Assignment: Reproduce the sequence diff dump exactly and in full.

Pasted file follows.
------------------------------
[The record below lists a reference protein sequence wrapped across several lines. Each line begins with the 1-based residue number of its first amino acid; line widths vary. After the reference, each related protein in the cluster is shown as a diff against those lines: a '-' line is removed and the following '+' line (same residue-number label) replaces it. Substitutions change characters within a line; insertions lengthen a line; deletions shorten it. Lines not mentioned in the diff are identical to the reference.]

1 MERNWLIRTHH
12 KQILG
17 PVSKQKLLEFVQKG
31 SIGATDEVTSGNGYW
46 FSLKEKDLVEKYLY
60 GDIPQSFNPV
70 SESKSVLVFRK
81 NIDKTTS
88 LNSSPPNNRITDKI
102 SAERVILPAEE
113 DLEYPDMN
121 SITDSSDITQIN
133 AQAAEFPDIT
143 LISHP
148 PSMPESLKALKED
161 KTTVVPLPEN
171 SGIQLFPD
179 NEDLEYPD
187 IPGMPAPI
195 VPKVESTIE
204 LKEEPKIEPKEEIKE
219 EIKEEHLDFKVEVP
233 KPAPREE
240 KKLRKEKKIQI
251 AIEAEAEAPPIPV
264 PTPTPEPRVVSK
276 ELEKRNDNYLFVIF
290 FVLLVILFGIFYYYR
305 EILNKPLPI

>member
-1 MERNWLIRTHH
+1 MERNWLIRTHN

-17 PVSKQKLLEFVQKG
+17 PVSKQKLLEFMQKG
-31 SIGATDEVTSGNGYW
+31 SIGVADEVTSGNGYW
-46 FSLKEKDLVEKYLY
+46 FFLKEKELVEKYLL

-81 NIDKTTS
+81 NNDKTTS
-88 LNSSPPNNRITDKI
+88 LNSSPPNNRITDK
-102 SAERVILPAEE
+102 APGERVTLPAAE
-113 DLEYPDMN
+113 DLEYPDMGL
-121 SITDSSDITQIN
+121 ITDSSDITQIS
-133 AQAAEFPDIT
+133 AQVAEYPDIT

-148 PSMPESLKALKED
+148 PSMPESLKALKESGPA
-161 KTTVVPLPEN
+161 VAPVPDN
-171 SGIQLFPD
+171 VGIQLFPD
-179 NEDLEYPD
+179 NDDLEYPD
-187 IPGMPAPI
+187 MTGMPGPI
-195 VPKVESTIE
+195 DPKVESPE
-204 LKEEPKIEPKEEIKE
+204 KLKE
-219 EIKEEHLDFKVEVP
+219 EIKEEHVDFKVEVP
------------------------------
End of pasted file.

[The record below lists a reference protein sequence wrapped across several lines. Each line begins with the 1-based residue number of its first amino acid; line widths vary. After the reference, each related protein in the cluster is shown as a diff against those lines: a '-' line is removed and the following '+' line (same residue-number label) replaces it. Substitutions change characters within a line; insertions lengthen a line; deletions shorten it. Lines not mentioned in the diff are identical to the reference.]

1 MERNWLIRTHH
12 KQILG
17 PVSKQKLLEFVQKG
31 SIGATDEVTSGNGYW
46 FSLKEKDLVEKYLY
60 GDIPQSFNPV
70 SESKSVLVFRK
81 NIDKTTS
88 LNSSPPNNRITDKI
102 SAERVILPAEE
113 DLEYPDMN
121 SITDSSDITQIN
133 AQAAEFPDIT
143 LISHP
148 PSMPESLKALKED
161 KTTVVPLPEN
171 SGIQLFPD
179 NEDLEYPD
187 IPGMPAPI
195 VPKVESTIE
204 LKEEPKIEPKEEIKE
219 EIKEEHLDFKVEVP
233 KPAPREE
240 KKLRKEKKIQI
251 AIEAEAEAPPIPV
264 PTPTPEPRVVSK
276 ELEKRNDNYLFVIF
290 FVLLVILFGIFYYYR
305 EILNKPLPI

>member
-1 MERNWLIRTHH
+1 MERNWLIRTHN

-17 PVSKQKLLEFVQKG
+17 PVSKQKLLEFMQKG
-31 SIGATDEVTSGNGYW
+31 SIGVADEVTSGNGYW
-46 FSLKEKDLVEKYLY
+46 FFLKEKELVEKYLL

-81 NIDKTTS
+81 NNDKTTS
-88 LNSSPPNNRITDKI
+88 LNSSPPNNRITDK
-102 SAERVILPAEE
+102 APGERVTLPAAE
-113 DLEYPDMN
+113 DLEYPDMGL
-121 SITDSSDITQIN
+121 ITDSSDITQIS
-133 AQAAEFPDIT
+133 AQVAEYPDIT

-148 PSMPESLKALKED
+148 PSMPESLKALKESGPA
-161 KTTVVPLPEN
+161 VAPVPDN
-171 SGIQLFPD
+171 VGIQLFPD
-179 NEDLEYPD
+179 NDDLEYPD
-187 IPGMPAPI
+187 MTGMPGPI
-195 VPKVESTIE
+195 DPKVESPE
-204 LKEEPKIEPKEEIKE
+204 KLKE
-219 EIKEEHLDFKVEVP
+219 EIKEEHVDFKVEVP